Sunday, August 12, 2007

The gift

I found something today that totally humbles me, changing my long-held perspectives. I'm writing through tear-filled eyes, happy and sad at being given what I consider a gift.

Just yesterday, I wrote a friend describing why I quit drawing as a child. As a youngster, I recall showing my mom a drawing I was particularly proud of but because she didn't provide any encouragement whatsoever, I figured I wasn't very good at all and hung up my pencils and never picked it up again until adulthood. But my love for art continued and something that couldn't be squelched. I've always loved book illustrations and would spend hours just looking at drawings, wishing I could draw as well as the illustrators.

But this morning, I felt compelled for some reason to look through some old folders and found this drawing, included with a set of others my mother kept in storage, that I didn't know existed. They are drawings I made in elementary school. I did this one at the age of 6 (of Ferdinand the Bull eating grass). Others were from a later time. Seeing these, I realize that my mom actually treasured these! My mom kept my drawings! How long do we as adults keep our resentments of our parents, only to find that they had no substance at all? I'm a bit embarrassed and humbled and realize that lots of forgiveness is in order. But mostly I'm grateful for whatever reason drew me to look through the folder. Thanks for the gift Mom! :)

9 comments:

mrana said...

Joan, that's an amazing and truly beautiful story. A treaure.

Gina said...

Joan, your story gave me chills and brought tears to my eyes. What a special gift indeed. Missing you, T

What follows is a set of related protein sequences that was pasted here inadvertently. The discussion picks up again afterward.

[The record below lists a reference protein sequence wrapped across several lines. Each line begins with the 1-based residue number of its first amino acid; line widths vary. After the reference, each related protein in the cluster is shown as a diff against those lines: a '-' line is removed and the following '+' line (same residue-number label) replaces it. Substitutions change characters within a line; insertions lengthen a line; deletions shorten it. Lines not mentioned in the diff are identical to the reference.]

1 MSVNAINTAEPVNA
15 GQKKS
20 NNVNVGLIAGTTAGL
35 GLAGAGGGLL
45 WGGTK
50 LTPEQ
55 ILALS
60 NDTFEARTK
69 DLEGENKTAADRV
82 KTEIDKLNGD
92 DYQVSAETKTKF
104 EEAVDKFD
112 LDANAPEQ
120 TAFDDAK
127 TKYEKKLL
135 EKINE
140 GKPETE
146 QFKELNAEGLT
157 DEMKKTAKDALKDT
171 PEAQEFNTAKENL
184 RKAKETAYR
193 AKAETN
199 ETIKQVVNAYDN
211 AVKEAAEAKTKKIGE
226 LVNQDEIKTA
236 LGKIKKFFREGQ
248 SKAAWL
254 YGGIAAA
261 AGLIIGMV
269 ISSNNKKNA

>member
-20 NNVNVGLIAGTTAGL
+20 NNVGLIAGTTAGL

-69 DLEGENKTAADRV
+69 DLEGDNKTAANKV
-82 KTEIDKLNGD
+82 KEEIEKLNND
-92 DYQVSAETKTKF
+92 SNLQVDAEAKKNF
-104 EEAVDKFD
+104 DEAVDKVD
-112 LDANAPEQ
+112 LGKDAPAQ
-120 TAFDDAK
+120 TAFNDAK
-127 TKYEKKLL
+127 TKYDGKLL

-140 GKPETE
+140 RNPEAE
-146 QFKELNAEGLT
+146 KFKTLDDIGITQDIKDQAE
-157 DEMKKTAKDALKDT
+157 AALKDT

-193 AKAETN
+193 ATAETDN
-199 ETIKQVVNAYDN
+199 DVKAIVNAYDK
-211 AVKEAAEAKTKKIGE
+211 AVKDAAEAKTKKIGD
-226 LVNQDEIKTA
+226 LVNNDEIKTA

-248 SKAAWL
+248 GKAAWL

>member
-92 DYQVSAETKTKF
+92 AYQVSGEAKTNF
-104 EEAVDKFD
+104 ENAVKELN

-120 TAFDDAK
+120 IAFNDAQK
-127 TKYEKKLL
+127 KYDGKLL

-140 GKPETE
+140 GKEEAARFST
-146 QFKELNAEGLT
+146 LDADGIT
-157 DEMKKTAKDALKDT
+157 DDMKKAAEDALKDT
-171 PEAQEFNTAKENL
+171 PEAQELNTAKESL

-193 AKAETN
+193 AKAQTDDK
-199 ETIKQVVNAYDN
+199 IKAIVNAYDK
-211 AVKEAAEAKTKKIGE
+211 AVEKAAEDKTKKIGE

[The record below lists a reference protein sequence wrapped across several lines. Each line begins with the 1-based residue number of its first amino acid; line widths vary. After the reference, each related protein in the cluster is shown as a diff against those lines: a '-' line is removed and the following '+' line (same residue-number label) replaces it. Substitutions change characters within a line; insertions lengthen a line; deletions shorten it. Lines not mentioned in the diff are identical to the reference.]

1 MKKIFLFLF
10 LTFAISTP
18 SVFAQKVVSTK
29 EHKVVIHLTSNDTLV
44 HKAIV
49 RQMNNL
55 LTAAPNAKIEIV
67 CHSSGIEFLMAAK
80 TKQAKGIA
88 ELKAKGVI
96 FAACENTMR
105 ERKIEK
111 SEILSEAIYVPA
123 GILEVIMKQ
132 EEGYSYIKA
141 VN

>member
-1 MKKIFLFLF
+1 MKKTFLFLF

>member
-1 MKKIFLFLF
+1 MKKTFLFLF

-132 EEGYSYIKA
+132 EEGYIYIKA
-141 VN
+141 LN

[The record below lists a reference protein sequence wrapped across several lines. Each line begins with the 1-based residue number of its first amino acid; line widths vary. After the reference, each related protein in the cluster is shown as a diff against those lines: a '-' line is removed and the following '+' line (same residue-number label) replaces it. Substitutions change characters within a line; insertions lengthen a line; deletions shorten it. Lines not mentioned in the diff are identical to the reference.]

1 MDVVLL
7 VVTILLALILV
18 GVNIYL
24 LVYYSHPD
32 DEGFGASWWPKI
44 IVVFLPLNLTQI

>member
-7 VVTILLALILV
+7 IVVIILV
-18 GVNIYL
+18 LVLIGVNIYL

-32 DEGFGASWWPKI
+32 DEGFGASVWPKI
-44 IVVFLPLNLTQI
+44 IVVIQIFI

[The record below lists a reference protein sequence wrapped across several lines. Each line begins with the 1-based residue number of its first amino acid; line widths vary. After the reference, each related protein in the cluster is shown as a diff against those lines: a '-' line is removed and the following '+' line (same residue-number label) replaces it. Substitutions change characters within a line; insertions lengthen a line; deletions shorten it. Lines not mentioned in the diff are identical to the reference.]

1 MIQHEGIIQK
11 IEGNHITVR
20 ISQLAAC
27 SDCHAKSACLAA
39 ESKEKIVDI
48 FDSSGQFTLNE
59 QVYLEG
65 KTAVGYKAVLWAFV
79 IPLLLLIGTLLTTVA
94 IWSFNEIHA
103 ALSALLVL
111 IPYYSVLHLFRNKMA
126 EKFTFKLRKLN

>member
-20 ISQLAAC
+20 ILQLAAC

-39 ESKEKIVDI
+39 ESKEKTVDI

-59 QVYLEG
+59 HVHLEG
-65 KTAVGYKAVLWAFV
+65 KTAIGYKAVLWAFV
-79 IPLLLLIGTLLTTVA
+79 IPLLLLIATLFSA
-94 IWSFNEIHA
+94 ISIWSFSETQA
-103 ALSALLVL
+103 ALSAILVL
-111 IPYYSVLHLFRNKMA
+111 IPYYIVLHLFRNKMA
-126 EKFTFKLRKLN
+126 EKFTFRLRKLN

wagonized said...

Wow, Joan! What an amazing find (and what a cool drawing, already!!). Gosh, your story... So glad you came upon this treasure.

Tracy said...

i'm blinking back a a few tears here Joan.
a gift waiting to be found :-)
(oh - and your story confirmed something for me - that the time i spend on saving all these things and putting stories and photos into scrapbooks for my children is worthwhile :-))

Joan Y said...

Thanks folks. It was a strange and wonderful incident. And Tracy, I can guarantee your children will be glad you are doing that for them.

suzanne said...

Wow, this post really carries so many emotions with it. At first I was so saddened to hear about your mother's reaction. I, for one, know that even now I need encouragement and approval, regarding my artwork, from others. I can only imagine this was even more the case when I was young. I wonder how many others out there are in the same situation...loving art as a child, but scared to perform because of loved one's lack of interest...

Anyway, I'm rambling.... But, this is all to say, you present a great perspective...having now realized your mother did cherish your work afterall.

Kathleen Rietz said...

Joan, you made my eyes well up as well! You know how much I treasure all the drawings my mom kept from my childhood. Isn't it an incredible gift?! I am glad you found this sweet drawing. Sometimes our parents just don't know how to act or what to say. I was actually thinking of a similar story today as I was sitting in a parking lot, eating Cheetos. I was very proud of a paper mache dog I made as a child, and could not wait to show it to my dad...he did not appreciate it, and I was crushed, and that story still crosses my mind from time to time. He is gone 18 years now, but the power of his actions still lives with me! Scary, huh! When do we stop being our parents' "children"?!? Just proves how careful we need to be to nurture the children in our lives.

I am glad you found your drawing. It is very beautiful. -- kate

Joan Y said...

Thanks Suzanne and Kate! I am struck by the awesome responsibility parents have in raising secure, well-adjusted children. Thanks for your comments. And Kate - I've always loved your childhood drawings and wished that I had some to share as well. And ... they appeared! :)

Lori Witzel said...

A moving treasure, this.

(Figured out that I found you by noting your comment on the blog Every Picture Tells a Story, who I found through PMBC's blog. More threads knit together, eh?)